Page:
Maps for Teaching Paul

The site “Vox” shared a set of “40 Maps that Explain the Roman Empire.” A number of them are interesting for those who teach Biblical studies. Since I am teaching a class on Paul and the early church this semester, a couple seemed particularly relevant. For instance, this one seems like it might help students in [Read More...]

Tour Ancient Rome

HT Matthias Rascher [Read more...]

Phil Harland’s Associations

Phil Harland asked me to share (and AWOL also drew attention to) the book and other online resources about the ancient world that are available via his website. He writes: Book info: Philip A. Harland. Associations, Synagogues, and Congregations: Claiming a Place in Ancient Mediterranean Society.  Second revised edition with links to inscriptions.  Kitchener, Ontario: [Read More...]

Good Friday: Spoiler, Summary, Stomp

The student who presented today in my class on the Bible shared this meme image: That Jesus dies is a spoiler only in the sense that the sinking of the ship is a spoiler for those who watch the movie Titanic. But what is noteworthy in the attempts at humor is the penchant for this to [Read More...]

Christians and Persecution, Then and Now

I find it both sad and laughable at the same time that both Protestants and Catholics are claiming that they are being persecuted when their views are no longer taken for granted by others, or they are not given access to a particular platform to promote their views. Having recently completed a study of the [Read More...]

Revelation 17: Key To Interpreting the Book of Revelation?

I have mentioned before that Revelation 17:9-10 seems to me to provide decisive evidence against the futurist or “end times” approach to understanding the Book of Revelation. We got up to chapter 17 of the Book of Revelation in my Sunday school class yesterday, and so we focused attention on that particular set of verses [Read More...]

Revelation 7: The Seal of God, the Earth’s Corners, and Tribal Errors

This past Sunday in my Sunday school class, we talked about Revelation chapter 7. Given my sense of humor, you won’t be surprised that I mentioned that Revelation 7:2 doesn’t mean this: We also talked about how the chapter illustrates problems with both literalism and inerrancy. With literalism, not just because someone reading in English [Read More...]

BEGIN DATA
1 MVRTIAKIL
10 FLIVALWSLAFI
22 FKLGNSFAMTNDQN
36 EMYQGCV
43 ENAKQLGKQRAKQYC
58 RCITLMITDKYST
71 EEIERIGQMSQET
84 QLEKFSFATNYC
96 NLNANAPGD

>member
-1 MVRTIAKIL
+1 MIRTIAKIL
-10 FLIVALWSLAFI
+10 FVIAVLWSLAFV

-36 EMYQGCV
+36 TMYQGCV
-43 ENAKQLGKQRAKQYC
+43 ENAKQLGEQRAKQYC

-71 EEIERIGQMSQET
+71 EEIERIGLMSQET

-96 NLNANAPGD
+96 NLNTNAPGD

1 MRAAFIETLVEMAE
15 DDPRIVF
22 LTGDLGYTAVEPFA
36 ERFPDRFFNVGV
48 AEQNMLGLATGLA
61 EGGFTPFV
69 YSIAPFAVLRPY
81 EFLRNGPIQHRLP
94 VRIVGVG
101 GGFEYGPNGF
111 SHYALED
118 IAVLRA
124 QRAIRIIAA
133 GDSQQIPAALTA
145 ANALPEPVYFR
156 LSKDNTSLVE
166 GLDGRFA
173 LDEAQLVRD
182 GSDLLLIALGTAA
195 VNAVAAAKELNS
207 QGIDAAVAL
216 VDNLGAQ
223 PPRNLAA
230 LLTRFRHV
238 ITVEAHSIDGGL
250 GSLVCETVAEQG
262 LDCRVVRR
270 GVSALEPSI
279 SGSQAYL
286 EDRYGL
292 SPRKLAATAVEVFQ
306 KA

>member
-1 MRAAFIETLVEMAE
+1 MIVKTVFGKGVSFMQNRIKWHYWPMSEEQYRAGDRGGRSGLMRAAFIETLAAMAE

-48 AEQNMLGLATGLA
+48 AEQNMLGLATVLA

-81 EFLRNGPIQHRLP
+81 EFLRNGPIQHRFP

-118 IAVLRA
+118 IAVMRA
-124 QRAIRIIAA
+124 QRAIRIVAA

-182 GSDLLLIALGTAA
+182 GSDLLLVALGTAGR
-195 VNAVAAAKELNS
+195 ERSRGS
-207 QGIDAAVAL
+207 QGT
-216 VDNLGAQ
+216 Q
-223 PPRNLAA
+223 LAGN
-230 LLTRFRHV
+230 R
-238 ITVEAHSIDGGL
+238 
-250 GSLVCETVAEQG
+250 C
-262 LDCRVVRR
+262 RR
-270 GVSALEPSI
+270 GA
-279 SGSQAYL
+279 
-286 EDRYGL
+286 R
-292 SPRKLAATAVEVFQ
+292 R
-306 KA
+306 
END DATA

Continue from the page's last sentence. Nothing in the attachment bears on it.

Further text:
Ancient Christian Burial Practices: A Request for Help

I have a friend who has an interest in following the development of early Christian burial practices, and in particular those of Jewish Christians. Among non-Jewish Christians, we can pick up the threads of development in some other places, like Rome. And it has been suggested that some part of the necropolis on the Mount [Read More...]

Review of Os Guinness, A Free People’s Suicide

I am grateful to have been given the opportunity to participate in the Patheos Book Club discussion of Os Guinness’ book A Free People’s Suicide: Sustainable Freedom and the American Future (Downers Grove: InterVarsity Press, 2012). The book raises many important issues, and a vibrant challenge to Americans to not allow our republic to go [Read More...]

The Hunger Games

Tonight I went to see the movie The Hunger Games with my son. It is fantastic and well deserving of all the attention it is getting. But in addition to being a movie with excitement and adventure that can be enjoyed by fans young and old, the movie also offers sharp social criticism. I won’t [Read More...]

Doctor Who: The Romans

The episode of Doctor Who “The Romans” from the William Hartnell era only intersects tangentially with religion, but it does so in interesting ways. The Doctor and his companions end up in Rome in the time of Nero, and the Doctor actually gets mistaken for a lyre player who has been invited to Nero’s palace. [Read More...]


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